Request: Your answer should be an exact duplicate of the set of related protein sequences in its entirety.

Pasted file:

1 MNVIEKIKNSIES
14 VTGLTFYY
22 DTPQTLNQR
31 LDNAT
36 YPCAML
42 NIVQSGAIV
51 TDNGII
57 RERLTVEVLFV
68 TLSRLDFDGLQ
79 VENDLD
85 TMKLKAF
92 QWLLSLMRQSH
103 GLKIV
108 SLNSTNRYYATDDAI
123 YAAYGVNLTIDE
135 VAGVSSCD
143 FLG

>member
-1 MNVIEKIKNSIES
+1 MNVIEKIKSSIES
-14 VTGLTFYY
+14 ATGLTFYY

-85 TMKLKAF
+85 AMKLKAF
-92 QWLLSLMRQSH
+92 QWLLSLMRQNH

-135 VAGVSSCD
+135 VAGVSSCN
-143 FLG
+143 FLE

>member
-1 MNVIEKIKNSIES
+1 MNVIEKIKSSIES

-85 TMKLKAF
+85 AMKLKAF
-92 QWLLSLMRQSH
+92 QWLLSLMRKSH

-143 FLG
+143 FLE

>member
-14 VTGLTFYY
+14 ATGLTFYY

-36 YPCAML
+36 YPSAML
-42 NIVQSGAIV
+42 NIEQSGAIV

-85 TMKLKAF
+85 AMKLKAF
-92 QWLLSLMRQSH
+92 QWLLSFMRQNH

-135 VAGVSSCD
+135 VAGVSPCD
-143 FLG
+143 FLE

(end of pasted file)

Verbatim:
1 MNVIEKIKNSIES
14 VTGLTFYY
22 DTPQTLNQR
31 LDNAT
36 YPCAML
42 NIVQSGAIV
51 TDNGII
57 RERLTVEVLFV
68 TLSRLDFDGLQ
79 VENDLD
85 TMKLKAF
92 QWLLSLMRQSH
103 GLKIV
108 SLNSTNRYYATDDAI
123 YAAYGVNLTIDE
135 VAGVSSCD
143 FLG

>member
-1 MNVIEKIKNSIES
+1 MNVIEKIKSSIES
-14 VTGLTFYY
+14 ATGLTFYY

-85 TMKLKAF
+85 AMKLKAF
-92 QWLLSLMRQSH
+92 QWLLSLMRQNH

-135 VAGVSSCD
+135 VAGVSSCN
-143 FLG
+143 FLE

>member
-1 MNVIEKIKNSIES
+1 MNVIEKIKSSIES

-85 TMKLKAF
+85 AMKLKAF
-92 QWLLSLMRQSH
+92 QWLLSLMRKSH

-143 FLG
+143 FLE

>member
-14 VTGLTFYY
+14 ATGLTFYY

-36 YPCAML
+36 YPSAML
-42 NIVQSGAIV
+42 NIEQSGAIV

-85 TMKLKAF
+85 AMKLKAF
-92 QWLLSLMRQSH
+92 QWLLSFMRQNH

-135 VAGVSSCD
+135 VAGVSPCD
-143 FLG
+143 FLE